Other posts in the local Facebook group link COVID-19 to 5G wireless technology, claim the number of positive tests is egregiously overstated, and on and on down the rabbit hole. That the claims have been debunked by several government authorities has no impact on people who believe in such conspiracies, he said.
"It's the worst time (with the first pandemic in) over 100 years and yet, there are people who are spitting conspiracy theories about it: It's a hoax. It's made up. It's caused by 5G towers. And so that's the case where these people might do dangerous things or take risks," said Van Bavel.
So what's going on?
At the root of the issue for many people is distrust – of government, health authorities, science and anyone who disagrees with them.
"People have kind of a hyper-vigilant, anxious threat response that is normally adaptive in dangerous situations," said Van Bavel. "And then you have another set of people -- and I found this in recent studies -- who are overly optimistic. They might even be aware of the threat in the environment as well as others, but they don't think it applies to them. And so they end up having this assumption that they'll be OK."
Complicating matters is the range and depth of misinformation available online that feeds into these sorts of beliefs. For every official warning about the danger of the virus, there are several websites that will tell you the opposite is true.
"So there's multiple factors right now because of the misinformation that's percolating out there," Van Bavel said.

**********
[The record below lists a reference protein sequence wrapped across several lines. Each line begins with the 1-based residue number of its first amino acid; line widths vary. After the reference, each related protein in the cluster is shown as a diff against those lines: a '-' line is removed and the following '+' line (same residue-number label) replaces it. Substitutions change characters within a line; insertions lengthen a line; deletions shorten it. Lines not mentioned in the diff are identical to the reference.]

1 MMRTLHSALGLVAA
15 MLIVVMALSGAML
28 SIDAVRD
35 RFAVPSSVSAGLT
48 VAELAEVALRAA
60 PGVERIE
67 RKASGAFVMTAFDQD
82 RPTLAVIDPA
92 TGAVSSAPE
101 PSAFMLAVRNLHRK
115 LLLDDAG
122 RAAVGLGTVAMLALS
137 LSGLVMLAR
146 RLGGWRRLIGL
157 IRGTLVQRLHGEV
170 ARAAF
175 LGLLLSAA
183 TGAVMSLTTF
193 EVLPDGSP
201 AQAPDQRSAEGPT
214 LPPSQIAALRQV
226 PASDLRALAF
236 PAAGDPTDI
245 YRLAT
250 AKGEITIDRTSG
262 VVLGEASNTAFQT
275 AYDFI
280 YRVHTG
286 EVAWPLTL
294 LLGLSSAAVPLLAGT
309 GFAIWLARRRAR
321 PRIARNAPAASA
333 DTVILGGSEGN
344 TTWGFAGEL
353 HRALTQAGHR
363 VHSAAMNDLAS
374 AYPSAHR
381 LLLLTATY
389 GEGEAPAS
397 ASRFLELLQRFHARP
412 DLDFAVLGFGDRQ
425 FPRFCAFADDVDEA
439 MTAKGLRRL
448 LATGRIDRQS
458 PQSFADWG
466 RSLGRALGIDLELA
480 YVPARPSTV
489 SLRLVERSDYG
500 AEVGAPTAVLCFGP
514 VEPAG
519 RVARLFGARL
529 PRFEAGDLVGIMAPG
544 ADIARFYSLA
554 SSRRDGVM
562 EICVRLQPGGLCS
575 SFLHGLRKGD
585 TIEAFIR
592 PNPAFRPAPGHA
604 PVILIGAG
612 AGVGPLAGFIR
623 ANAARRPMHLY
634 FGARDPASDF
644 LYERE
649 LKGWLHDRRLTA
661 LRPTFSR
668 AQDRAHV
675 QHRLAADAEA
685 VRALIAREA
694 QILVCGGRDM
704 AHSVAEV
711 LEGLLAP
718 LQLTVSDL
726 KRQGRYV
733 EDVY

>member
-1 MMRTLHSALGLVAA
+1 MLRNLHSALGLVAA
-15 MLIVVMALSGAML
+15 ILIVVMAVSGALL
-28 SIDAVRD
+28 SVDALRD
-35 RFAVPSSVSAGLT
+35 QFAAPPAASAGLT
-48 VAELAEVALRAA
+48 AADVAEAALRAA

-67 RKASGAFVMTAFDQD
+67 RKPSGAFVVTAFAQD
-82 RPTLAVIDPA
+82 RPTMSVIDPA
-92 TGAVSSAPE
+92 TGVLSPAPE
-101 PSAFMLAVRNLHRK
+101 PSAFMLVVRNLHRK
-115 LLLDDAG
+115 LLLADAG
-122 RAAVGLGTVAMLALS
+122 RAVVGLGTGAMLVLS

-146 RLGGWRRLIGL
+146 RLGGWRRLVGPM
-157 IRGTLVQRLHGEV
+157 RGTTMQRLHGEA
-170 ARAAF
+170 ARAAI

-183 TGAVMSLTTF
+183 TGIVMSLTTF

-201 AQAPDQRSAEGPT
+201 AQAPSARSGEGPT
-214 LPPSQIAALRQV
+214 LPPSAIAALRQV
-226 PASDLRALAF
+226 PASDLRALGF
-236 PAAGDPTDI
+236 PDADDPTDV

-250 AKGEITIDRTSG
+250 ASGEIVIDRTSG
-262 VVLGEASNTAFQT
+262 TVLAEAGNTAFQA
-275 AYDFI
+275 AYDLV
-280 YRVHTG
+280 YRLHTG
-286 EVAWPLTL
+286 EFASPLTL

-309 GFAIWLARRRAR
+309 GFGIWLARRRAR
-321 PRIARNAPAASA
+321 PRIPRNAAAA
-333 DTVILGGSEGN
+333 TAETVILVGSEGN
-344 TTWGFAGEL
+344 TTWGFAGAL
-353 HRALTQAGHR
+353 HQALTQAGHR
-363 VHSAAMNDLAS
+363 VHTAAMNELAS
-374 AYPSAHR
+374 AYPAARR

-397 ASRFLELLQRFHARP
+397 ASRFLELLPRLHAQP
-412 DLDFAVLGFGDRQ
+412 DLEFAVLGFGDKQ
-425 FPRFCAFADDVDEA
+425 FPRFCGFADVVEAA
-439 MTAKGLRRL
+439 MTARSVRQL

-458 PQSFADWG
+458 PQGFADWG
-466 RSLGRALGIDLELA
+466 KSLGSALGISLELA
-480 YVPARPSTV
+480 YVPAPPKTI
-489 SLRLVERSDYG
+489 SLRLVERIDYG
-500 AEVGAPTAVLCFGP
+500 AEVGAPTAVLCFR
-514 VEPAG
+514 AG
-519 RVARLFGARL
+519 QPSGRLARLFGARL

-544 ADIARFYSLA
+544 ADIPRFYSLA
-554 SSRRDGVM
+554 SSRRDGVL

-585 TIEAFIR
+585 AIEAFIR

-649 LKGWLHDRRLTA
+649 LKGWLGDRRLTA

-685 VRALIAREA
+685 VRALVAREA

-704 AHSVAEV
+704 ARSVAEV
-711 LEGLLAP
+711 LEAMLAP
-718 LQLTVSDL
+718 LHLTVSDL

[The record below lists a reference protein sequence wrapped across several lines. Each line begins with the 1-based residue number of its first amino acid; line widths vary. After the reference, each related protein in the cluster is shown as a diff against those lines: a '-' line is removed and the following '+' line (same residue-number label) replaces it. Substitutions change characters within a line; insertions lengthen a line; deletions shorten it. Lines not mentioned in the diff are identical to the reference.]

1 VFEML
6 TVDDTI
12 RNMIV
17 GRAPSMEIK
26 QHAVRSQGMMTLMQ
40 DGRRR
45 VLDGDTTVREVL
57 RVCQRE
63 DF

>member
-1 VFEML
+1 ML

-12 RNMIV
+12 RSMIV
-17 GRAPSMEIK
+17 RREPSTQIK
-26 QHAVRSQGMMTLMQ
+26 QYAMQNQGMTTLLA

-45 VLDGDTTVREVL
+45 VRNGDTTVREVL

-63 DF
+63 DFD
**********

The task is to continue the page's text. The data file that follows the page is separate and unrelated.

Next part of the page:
There's a strong desire among many people for things to return to normal, he said, especially for people who have lost jobs, forced to miss or cancel major life events or who are just lonely.
"These types of things are affecting millions of people right now around the globe," Van Bavel said. "So there's a lot of distress and anger and frustration around those things. And so there is a desire to return to normal. I think that's the key."
Broader social factors are also important, he said.
Countries that have more of a sense of collective social responsibility – such as in Asia – have had more success in flattening the COVID-19 curve than nations such as the U.S., where the national identity is based on individualism and resisting conformity.
"If you look around the world, many of the countries that are having a harder time dealing with the pandemic are more individualistic cultures, because they don't necessarily go along with what everybody else is doing or what's expected of them," Van Bavel said.
"And, you know, I appreciate that lots of great benefits come from individualism. But I will say the pandemic is one of those rare cases that if you don't do these kinds of collectively-oriented behaviours, you won't get your freedoms back," said the doctor.
The contradiction in that logic is the more people that resist wearing masks, the longer masks will be needed.
"I mean there is a study by Goldman Sachs suggesting that if everybody wears a mask -- especially indoors, where it's really key, then the economy would not be hit nearly as hard and industries would be able to open, jobs would be able to be sustained because they reduce risk so much for people," Van Bavel said.
He said governments should focus on the message that returning to normal will happen faster if everyone who is able wears a mask. In other words, they are a path to restored freedoms, rather than a barrier, Van Bavel said.
"You know, many people are helping their neighbours or pulling together," he said. "But some of these conspiratorial mindsets … also getting triggered in this situation."
Van Bavel said conspiracies are causing people to take risky chances with their lives as well as the lives of their families and communities.